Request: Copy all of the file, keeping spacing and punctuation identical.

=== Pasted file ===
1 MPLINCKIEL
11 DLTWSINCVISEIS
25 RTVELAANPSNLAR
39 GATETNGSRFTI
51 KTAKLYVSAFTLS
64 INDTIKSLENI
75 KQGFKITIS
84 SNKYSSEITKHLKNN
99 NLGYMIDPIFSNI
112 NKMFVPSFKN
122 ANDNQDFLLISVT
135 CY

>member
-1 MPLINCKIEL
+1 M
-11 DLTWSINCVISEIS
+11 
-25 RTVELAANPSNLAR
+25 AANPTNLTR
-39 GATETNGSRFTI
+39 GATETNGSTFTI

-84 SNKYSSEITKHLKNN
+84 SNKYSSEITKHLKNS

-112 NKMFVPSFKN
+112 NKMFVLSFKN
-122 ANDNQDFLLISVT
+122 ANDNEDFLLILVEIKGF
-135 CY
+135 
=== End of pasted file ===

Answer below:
1 MPLINCKIEL
11 DLTWSINCVISEIS
25 RTVELAANPSNLAR
39 GATETNGSRFTI
51 KTAKLYVSAFTLS
64 INDTIKSLENI
75 KQGFKITIS
84 SNKYSSEITKHLKNN
99 NLGYMIDPIFSNI
112 NKMFVPSFKN
122 ANDNQDFLLISVT
135 CY

>member
-1 MPLINCKIEL
+1 M
-11 DLTWSINCVISEIS
+11 
-25 RTVELAANPSNLAR
+25 AANPTNLTR
-39 GATETNGSRFTI
+39 GATETNGSTFTI

-84 SNKYSSEITKHLKNN
+84 SNKYSSEITKHLKNS

-112 NKMFVPSFKN
+112 NKMFVLSFKN
-122 ANDNQDFLLISVT
+122 ANDNEDFLLILVEIKGF
-135 CY
+135 